Adams makes the connection between the reader and the text insomuch as the word, new signals a reader and a context.  Again, the idea of complexity is connected to human activity. In contrast, the CCSS authors tend to situate complex text as autonomous--something one could point to that is independent of reader or context.  Brian Street (2000) explains that the autonomous model of literacy "disguises the cultural and ideological assumptions that underpin it and that can then be presented as though they are neutral and universal"( p. 7). 

Autonomous text is situated as being ideologically-whole--something ready to be used alongside the logic of mass testing.  So if complex text exists independent of context, and being able to read such texts as measured by tests produced by PARCC, Smarter Balance, ACT, ETS, or Pearson (who know what complex text is because they say so) then validation of ELA performance becomes limited to those who sanction what's complex text and not.   The test measures the algorithm not the reader. The writers state:
Being able to read complex text independently and proficiently is essential for high achievement in college and the workplace and important in numerous life tasks (p.4).
How can we know if students can read complex text independently and proficiently?  That is left unanswered directly.  However, there's a logic here that says if schools could not select the right texts during the last 50 years--years in which the text selection got worse and worse, than can educators now be trusted to do so? Can we risk this?  How can we know children and young adults are proficient readers if this is left to local hands?  Enter mass testing at national levels. In a parent handout from NY State (EngageNY) they explain to parents when asked if the CCSS will mean more test by responding:

No. The Common Core State Standards do not mean more tests. But there will be different, and better, tests. 
If local educators cannot be trusted to select the right texts that are complex enough, can they be trusted to measure learner's reading? And so it is not surprising that alongside the CCSS, PARCC, and Smarter Balance is the rhetoric that supports the use of Automated Essay Scoring (AES) --a fancy phrase for machine-scored writing.  This too takes the measurement out of  imperfect human hands. (Note NCTE's objection here.)  Alongside the publishing of the CCSS, a joint paper by ETS, Pearson, and College Board heralding the use of AES was published.  The authors state:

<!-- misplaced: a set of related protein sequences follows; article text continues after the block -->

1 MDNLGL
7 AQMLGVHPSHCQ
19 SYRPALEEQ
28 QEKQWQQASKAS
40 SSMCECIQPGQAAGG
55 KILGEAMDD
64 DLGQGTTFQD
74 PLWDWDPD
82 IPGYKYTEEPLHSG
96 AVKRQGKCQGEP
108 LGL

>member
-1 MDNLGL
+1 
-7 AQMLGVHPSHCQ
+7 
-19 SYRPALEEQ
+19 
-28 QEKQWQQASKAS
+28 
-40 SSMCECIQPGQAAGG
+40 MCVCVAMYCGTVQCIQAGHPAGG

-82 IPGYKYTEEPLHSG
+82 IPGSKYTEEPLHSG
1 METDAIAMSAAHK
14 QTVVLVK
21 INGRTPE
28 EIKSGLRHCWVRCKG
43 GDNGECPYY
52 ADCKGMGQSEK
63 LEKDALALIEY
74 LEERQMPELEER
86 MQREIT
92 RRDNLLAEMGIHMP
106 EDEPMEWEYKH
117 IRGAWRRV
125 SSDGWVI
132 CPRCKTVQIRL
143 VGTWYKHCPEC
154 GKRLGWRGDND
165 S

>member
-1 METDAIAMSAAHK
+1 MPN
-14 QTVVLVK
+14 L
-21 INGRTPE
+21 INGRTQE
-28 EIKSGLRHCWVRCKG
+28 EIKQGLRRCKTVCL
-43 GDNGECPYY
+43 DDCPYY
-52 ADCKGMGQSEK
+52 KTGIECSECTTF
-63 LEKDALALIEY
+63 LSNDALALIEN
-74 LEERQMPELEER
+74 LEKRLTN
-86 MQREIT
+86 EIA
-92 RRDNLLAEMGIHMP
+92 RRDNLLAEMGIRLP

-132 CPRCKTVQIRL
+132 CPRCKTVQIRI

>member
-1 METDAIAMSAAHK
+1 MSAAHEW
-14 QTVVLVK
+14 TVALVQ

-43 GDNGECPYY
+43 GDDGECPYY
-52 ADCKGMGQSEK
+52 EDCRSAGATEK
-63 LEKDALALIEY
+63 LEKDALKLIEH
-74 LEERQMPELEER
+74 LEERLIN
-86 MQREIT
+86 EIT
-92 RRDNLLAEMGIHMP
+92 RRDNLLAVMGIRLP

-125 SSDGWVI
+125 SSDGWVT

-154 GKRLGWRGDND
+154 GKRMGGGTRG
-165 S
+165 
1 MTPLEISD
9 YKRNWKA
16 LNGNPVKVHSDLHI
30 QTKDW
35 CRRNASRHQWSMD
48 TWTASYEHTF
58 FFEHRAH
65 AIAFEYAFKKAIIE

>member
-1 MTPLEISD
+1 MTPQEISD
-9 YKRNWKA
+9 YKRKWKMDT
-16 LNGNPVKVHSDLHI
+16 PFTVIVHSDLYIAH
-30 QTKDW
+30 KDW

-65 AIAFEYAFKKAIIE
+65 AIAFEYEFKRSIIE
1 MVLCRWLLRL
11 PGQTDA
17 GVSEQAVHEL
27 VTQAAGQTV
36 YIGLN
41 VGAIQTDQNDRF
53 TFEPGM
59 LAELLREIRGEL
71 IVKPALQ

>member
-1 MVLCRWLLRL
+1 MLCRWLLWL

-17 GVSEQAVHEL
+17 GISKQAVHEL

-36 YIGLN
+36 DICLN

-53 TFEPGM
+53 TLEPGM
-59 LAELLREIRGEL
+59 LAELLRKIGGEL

One possible mechanism for scoring the CR items is with human graders. However, years of research and practical experience with human graders reveal a number of challenges. There is a substantial and expensive logistical effort in supporting human scoring through recruiting, training, monitoring, and paying human graders. The process also takes considerable time to accomplish and can make it difficult to report scores quickly. Finally, even under the best conditions, there can be limits to the objectivity and consistency of human scores, despite using multiple human graders for each response.  
Human scoring is not the only option for scoring CR items. Recent advances in artificial intelligence and computing technology, paired with research over several decades, have yielded a number of systems in which computers assign scores to CR items. Both the availability and acceptance of automated scoring systems have grown substantially in recent years, with year-over-year expansion of operational use in both high- and low-stakes assessments. 
Last, the CCSS writers situate static print as primary and privileged. They write:
"In particular, if students cannot read complex expository text to gain information, they will likely turn to text-free or text-light sources, such as video, podcasts, and tweets. These sources, while not without value, cannot capture the nuance, subtlety, depth, or breadth of ideas developed through complex text" (p. 4).
The underlying (and I would contend faulty) assumptions here are legion, but beyond the limited scope of the word, text, and the act of reading, it does offer us an understanding that the CCSS authors understand worthy-for-students-to-read-text as being static print. Further, we can see again the CCSS authors situate such worthy text as autonomous--ideologically-whole. 

I  want to contend that there are no complex texts without readers.  It is the relationships between reader and text that allows for definition of simple and complex to be applied.  In the world of text, sans reader, we'll find simple (one way through) and complicated literary works, such a hypertexts, as they offer a reader multiple pathways through.  Complexity occurs in the transactions made by a reader and a text.  

Let's delve a bit.



II. An Interlude. A Quick Experiment (for you)


Take a minute to look through these screen shots taken while I was reading Michael Joyce's Twelve Blue.  I chronicled my first opening reading moves in this hypertext novel below.




I read the word, BEGIN, and I felt a lot like Alice. I recalled a book I scribbled in as a young child and thought for a few seconds about the marks I made with crayon and then I clicked, BEGIN and tumbled into this next screen.